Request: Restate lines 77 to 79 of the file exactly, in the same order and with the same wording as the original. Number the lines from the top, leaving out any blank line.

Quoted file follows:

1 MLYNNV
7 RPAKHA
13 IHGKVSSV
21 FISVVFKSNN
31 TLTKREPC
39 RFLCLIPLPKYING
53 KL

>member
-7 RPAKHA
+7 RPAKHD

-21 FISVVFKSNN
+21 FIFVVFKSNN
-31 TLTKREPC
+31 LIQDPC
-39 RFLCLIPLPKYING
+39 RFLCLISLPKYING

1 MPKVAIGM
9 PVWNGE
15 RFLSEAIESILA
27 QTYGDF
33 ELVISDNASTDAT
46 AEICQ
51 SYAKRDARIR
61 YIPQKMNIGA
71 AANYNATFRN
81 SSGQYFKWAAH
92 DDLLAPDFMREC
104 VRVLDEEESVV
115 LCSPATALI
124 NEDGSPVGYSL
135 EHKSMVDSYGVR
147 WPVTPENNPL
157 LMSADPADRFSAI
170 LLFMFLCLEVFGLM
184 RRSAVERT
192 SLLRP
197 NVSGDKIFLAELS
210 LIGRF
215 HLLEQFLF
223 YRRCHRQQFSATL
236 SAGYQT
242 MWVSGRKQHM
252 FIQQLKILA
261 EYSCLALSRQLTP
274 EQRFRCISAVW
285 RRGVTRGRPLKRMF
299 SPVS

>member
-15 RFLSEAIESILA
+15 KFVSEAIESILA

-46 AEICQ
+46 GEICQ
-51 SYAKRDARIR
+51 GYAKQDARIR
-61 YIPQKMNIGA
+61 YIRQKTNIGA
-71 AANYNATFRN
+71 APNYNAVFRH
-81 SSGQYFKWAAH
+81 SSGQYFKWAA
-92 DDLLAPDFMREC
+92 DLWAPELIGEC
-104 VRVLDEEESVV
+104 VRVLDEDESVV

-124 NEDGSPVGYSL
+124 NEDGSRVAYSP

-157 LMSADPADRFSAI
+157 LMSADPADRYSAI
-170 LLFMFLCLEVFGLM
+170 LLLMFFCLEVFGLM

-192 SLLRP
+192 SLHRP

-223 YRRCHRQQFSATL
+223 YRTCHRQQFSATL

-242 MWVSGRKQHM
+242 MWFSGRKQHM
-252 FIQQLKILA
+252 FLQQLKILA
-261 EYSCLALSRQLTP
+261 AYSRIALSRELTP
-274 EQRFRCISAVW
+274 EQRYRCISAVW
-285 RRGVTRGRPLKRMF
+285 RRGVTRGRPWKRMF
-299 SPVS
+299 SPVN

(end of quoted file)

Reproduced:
-252 FIQQLKILA
+252 FLQQLKILA
-261 EYSCLALSRQLTP